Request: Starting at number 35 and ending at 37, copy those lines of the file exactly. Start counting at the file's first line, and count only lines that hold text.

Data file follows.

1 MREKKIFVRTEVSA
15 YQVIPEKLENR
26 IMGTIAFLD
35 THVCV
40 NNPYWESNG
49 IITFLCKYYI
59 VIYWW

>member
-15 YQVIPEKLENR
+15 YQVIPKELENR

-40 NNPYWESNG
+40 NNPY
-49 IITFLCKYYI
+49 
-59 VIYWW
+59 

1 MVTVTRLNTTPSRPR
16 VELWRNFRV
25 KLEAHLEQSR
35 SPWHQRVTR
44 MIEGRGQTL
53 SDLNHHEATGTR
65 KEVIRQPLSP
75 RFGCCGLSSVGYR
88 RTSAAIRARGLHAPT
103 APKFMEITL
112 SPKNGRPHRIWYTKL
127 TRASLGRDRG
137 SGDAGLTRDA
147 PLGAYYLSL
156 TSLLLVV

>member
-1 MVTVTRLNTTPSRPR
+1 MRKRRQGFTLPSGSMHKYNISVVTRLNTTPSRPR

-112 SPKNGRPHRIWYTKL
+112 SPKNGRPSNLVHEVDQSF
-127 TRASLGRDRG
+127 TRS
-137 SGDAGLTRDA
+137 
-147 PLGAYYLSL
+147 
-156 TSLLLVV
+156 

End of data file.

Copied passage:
-112 SPKNGRPHRIWYTKL
+112 SPKNGRPSNLVHEVDQSF
-127 TRASLGRDRG